Journal of Mechanical Science and Technology

, Volume 32, Issue 2, pp 637–646 | Cite as

Hydrogen damage in 34CrMo4 pressure vessel steel with high tensile strength

  • Seok Jeong Yoon
  • Ho Jun Lee
  • Kee Bong YoonEmail author
  • Young Wha Ma
  • Un Bong Baek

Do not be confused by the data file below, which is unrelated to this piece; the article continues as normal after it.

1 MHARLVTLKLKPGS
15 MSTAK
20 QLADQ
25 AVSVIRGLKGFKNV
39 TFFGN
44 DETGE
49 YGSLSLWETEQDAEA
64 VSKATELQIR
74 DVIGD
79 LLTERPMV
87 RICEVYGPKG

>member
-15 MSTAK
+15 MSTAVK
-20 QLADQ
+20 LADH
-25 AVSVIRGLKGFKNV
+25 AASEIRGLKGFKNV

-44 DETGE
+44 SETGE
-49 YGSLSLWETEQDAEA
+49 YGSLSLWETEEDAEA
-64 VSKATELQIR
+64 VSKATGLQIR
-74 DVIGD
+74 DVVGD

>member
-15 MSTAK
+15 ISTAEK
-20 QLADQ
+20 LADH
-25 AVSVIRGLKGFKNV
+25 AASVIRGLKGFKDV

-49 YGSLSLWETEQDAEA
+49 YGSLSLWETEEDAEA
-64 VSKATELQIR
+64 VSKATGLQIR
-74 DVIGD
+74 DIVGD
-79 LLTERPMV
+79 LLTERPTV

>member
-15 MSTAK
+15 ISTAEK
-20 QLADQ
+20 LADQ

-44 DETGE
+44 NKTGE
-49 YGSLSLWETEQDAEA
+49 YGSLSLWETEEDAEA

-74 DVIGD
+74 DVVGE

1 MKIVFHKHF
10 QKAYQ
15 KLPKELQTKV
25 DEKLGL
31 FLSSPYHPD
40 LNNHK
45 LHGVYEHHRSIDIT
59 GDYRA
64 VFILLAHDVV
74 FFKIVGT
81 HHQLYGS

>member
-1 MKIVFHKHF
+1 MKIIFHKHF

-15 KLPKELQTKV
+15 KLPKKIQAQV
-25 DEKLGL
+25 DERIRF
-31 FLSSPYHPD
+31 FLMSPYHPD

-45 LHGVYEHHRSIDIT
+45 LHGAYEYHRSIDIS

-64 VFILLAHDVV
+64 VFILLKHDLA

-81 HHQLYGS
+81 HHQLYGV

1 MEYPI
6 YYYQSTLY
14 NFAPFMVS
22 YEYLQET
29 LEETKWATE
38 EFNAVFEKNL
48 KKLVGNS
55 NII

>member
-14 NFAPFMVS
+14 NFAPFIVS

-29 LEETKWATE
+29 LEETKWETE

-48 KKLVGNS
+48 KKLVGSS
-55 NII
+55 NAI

Various efforts have been made to improve the safety of high-pressure gas cylinders for hydrogen or natural gas with high strength steel liners. Metal liners with high tensile strength have a safety concern, particularly with hydrogen gas or hydrogen generating environments. The hydrogen can permeate into the liner material, and make the material brittle, causing hydrogen damage. This study investigated resistance to hydrogen damage for two kinds of 34CrMo4 steel with different strength levels. Hydrogen was charged with the electrochemical method, and the material strength was measured by the small punch testing technique. Hydrogen concentration of the specimen was also measured for every testing condition, with various charging periods. The specimens with high tensile strength absorbed more hydrogen than the regular tensile strength specimens. The absorbed hydrogen caused internal damage of intergranular cracking and blistering. Material ductility at failure decreased, as the hydrogen concentration of the specimen increased. But the hydrogen concentration had virtually no effect on the strength of the materials with hydrogen. These results confirm that the susceptibility to hydrogen damage of the high tensile strength materials is much higher than that of the materials with regular strength. If the metal liner of a hoop-wrapped cylinder vessel of type II has high tensile strength, general corrosion at the liner surface can cause a hydrogen rich environment, and the cylinder can suffer hydrogen damage and embrittlement. Therefore, controlling the strength level under an optimal level is critical for the safety of a cylinder made with 34CrMo4 steel.